Occasionally, statistical agencies are charged to collect information that is made available for both statistical and nonstatistical purposes. For example, the Bureau of Transportation Statistics (BTS) maintains the Airline On-Time Statistics Program (originated by the former Civil Aeronautics Board), which identifies individual airlines.1 However, BTS does not itself use the data for administrative or regulatory purposes—those functions are carried out by the Federal Aviation Administration—and the data are not collected under a pledge of confidentiality. As another example, higher education institutions that participate in federal student aid programs are required by law (20 USC 1094(a)(17)) to respond to surveys conducted by the National Center for Education Statistics (NCES). The data collected on enrollments, graduation rates, faculty and staff, finances, institutional prices, and student financial aid feed into the Integrated Postsecondary Education Data System (IPEDS). The data are not collected under a pledge of confidentiality, and NCES makes information on individual institutions available to parents and students to help them in choosing a college, as well as to researchers and others.2 NCES also collaborates with institutions through the National Postsecondary Education Cooperative, which works to improve the quality of reporting and dissemination of information to the public, identify modifications to definitions that are necessary to keep abreast of changes in the field, and address other aspects of the IPEDS program.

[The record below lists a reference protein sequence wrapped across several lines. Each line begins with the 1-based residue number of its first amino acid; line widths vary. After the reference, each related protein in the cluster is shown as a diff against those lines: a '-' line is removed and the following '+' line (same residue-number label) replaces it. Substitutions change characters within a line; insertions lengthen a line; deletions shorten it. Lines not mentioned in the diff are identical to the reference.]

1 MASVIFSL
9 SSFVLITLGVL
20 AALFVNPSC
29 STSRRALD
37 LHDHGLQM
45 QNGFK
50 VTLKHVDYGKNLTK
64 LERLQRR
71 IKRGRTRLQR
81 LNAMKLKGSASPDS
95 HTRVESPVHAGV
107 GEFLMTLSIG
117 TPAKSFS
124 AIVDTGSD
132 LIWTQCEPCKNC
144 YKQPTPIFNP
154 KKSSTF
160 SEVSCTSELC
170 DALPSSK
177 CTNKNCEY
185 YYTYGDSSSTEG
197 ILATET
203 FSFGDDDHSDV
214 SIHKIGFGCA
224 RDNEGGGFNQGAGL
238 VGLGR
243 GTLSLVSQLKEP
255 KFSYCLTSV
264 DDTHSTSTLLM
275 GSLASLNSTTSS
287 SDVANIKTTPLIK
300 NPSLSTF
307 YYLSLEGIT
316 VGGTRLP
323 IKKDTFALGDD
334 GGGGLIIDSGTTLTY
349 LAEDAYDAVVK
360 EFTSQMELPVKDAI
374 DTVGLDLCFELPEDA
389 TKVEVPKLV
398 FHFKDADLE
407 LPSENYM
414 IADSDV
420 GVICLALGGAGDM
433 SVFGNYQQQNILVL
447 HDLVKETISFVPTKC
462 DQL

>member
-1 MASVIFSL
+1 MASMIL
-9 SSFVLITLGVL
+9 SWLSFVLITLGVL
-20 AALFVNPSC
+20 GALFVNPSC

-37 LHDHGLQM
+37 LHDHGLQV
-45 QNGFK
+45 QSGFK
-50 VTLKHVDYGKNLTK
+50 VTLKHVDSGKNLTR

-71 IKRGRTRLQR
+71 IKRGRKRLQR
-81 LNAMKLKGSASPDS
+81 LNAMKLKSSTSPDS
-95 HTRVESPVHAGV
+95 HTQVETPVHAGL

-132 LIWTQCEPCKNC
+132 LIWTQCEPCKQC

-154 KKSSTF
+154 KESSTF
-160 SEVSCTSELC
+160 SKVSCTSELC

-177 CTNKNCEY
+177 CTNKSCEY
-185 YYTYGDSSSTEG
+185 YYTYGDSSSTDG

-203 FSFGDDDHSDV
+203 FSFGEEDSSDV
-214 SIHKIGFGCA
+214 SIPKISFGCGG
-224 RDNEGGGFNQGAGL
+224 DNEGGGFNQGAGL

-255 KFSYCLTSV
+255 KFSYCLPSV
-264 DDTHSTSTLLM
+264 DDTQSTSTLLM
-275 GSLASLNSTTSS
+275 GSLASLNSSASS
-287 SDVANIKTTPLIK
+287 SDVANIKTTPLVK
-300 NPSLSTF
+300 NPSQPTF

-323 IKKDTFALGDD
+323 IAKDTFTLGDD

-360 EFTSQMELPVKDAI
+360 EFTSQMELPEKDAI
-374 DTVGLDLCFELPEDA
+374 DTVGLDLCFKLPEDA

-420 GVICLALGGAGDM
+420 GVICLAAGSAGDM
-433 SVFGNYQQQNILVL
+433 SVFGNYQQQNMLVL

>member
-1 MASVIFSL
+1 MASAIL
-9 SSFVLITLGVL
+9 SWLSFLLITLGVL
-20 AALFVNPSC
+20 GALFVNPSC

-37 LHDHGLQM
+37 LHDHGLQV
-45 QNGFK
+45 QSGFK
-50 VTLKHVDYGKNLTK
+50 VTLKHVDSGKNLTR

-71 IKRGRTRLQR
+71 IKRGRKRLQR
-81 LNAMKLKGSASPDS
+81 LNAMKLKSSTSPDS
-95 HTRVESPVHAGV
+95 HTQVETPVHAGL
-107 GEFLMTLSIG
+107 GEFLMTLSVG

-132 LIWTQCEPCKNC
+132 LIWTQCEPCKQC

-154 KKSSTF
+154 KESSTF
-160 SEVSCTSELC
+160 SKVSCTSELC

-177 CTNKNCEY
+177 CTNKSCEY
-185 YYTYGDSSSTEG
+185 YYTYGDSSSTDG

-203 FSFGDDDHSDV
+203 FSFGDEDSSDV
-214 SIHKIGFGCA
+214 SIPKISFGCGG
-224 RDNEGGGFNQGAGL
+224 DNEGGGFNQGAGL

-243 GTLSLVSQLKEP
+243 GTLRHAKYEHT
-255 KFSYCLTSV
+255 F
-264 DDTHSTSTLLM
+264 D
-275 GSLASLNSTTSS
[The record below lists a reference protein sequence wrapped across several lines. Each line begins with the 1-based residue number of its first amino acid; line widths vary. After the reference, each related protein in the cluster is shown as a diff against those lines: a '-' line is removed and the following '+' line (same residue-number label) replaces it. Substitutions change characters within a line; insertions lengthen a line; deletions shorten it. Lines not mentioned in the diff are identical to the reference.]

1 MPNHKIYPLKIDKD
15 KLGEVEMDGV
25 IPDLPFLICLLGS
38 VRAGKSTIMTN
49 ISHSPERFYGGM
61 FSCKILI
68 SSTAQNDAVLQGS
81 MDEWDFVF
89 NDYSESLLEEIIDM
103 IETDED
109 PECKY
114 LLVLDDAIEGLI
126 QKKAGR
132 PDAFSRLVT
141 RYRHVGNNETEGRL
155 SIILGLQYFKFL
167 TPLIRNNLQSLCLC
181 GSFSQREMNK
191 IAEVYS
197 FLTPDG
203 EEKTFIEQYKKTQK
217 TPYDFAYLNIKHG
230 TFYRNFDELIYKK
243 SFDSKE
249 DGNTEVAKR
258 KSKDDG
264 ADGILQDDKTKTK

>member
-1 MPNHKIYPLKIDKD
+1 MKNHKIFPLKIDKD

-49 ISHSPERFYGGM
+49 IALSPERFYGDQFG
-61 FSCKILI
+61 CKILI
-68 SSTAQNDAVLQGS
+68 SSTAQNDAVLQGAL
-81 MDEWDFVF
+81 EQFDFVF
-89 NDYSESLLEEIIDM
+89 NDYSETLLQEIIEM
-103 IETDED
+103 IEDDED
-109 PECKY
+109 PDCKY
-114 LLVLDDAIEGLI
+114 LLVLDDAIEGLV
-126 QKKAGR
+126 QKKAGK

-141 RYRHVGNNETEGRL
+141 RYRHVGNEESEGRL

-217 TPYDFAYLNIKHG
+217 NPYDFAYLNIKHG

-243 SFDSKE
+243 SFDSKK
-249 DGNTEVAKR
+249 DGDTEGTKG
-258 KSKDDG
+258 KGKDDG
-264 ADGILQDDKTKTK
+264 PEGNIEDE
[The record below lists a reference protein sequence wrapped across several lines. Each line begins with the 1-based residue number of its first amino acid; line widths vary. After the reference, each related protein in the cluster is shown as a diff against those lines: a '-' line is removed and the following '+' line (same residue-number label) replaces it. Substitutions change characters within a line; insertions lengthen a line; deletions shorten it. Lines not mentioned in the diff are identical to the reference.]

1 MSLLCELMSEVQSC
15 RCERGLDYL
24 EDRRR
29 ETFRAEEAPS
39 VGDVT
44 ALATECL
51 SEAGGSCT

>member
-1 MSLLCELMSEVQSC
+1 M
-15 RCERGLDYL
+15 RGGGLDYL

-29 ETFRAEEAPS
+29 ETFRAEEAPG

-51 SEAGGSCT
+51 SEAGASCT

Statistical agencies should carefully consider the advantages and disadvantages of undertaking a program with both statistical and nonstatistical purposes. One potential advantage is that there may be improved consistency and quality when a statistical agency collects information for its own use and that of other parts of its department. One potential disadvantage is that the program may compromise the public perception of the agency as objective and separate from government administrative, regulatory, and enforcement functions.

When an agency decides to carry out a program that has both statistical and nonstatistical uses, it must take care to clearly describe that program on such dimensions as the extent of confidentiality protection, if any (for example, some but not all of the data may be collected under a pledge of confidentiality); the statutory basis for the program and the public purposes it serves, including benefits to respondents from having comparative information


1Available: http://www.bts.gov/xml/ontimesummarystatistics/src/index.xml [February 2013].

2See http://nces.ed.gov/ipeds/about [February 2013].

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